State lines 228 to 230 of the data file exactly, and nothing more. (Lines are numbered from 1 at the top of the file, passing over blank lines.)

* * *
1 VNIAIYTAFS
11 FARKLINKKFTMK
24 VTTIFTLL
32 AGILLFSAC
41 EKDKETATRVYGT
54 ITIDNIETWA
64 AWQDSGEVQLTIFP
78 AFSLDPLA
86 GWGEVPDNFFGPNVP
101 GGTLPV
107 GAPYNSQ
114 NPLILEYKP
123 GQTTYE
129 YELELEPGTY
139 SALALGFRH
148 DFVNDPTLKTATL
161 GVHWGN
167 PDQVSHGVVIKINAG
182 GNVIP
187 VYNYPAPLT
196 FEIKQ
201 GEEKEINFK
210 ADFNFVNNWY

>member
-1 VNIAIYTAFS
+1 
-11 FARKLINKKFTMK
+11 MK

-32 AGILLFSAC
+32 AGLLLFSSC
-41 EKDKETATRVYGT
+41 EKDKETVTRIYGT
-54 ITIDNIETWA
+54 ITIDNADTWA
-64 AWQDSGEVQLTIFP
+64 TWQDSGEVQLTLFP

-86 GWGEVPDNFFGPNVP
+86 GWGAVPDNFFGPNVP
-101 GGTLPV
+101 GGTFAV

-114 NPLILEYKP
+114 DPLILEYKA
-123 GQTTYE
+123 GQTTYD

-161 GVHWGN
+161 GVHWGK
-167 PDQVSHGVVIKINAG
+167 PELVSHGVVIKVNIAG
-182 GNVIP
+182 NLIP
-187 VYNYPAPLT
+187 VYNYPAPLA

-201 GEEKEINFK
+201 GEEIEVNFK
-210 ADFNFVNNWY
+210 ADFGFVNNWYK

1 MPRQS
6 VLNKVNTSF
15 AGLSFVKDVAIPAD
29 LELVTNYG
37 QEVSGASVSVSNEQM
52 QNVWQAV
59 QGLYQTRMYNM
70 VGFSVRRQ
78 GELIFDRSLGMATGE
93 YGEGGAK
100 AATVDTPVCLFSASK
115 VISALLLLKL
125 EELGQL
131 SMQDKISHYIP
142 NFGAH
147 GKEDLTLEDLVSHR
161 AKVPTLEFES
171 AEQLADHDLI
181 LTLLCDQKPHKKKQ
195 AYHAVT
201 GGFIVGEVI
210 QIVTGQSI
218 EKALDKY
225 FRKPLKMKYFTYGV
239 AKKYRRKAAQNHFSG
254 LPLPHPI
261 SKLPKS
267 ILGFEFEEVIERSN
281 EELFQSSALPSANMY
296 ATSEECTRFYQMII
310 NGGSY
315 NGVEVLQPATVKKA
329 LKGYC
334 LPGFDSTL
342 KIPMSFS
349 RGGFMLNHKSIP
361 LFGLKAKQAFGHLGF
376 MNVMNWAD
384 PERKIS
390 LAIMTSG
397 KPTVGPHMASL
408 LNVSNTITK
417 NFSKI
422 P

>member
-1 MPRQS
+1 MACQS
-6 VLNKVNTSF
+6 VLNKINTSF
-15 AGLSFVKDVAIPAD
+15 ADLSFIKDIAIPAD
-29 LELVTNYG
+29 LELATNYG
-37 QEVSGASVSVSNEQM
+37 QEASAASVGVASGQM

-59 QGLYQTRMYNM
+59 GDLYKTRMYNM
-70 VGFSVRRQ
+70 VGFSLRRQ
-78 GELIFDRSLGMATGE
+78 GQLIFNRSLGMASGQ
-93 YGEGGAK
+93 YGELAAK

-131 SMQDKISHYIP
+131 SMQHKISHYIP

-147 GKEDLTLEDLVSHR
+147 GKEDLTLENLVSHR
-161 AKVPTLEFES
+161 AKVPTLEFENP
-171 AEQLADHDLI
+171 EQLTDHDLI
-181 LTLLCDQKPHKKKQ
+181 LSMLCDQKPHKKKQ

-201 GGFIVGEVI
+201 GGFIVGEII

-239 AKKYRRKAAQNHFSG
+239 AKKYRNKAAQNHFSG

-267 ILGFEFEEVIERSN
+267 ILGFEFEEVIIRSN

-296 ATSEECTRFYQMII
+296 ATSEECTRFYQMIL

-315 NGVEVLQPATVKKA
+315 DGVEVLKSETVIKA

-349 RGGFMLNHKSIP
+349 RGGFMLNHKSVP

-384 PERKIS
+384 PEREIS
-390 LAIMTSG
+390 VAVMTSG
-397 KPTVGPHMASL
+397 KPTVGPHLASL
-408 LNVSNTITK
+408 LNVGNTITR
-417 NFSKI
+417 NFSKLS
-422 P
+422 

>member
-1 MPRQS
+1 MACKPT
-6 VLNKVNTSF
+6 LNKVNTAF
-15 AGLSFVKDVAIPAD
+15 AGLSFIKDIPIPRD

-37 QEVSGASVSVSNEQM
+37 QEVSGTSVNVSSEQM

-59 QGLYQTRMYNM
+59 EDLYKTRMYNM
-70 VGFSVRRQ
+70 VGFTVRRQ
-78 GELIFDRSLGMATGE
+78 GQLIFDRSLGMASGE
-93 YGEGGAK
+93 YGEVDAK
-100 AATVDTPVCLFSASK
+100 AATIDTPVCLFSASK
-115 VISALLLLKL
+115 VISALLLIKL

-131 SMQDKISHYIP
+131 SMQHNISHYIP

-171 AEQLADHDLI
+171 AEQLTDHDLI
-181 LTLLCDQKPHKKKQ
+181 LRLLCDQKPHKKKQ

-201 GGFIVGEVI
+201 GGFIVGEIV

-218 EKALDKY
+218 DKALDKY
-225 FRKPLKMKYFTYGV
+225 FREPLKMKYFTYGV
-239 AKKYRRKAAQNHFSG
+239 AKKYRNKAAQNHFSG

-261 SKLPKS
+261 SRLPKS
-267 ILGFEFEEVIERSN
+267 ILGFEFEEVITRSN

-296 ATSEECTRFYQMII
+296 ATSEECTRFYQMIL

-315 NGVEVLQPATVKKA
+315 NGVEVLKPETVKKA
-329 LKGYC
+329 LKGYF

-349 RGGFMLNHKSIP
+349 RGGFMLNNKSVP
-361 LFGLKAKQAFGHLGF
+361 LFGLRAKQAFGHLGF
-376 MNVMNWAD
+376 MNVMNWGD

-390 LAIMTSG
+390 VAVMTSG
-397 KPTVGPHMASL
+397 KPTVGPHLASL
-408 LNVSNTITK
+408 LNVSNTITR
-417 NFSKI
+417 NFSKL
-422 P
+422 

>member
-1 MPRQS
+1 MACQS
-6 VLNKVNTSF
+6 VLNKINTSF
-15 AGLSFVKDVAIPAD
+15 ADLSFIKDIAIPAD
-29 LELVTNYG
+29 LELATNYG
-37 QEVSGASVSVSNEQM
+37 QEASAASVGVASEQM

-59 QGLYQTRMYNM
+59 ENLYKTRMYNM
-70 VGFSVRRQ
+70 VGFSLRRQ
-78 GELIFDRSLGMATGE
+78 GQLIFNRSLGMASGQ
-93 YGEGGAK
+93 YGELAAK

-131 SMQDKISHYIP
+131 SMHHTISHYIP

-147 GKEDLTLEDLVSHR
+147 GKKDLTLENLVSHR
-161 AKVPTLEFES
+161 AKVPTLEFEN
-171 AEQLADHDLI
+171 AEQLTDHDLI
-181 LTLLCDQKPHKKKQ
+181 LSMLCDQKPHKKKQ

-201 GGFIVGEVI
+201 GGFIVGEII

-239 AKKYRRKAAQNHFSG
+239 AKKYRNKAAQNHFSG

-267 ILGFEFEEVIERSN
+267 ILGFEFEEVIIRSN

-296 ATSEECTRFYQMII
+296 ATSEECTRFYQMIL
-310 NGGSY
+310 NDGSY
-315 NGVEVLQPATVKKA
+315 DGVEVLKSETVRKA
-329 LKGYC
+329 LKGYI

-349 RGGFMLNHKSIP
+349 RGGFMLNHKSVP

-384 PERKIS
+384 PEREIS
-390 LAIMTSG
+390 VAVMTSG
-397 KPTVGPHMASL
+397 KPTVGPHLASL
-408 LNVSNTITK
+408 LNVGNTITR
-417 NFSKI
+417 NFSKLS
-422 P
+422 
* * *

-70 VGFSVRRQ
+70 VGFSLRRQ
-78 GELIFDRSLGMATGE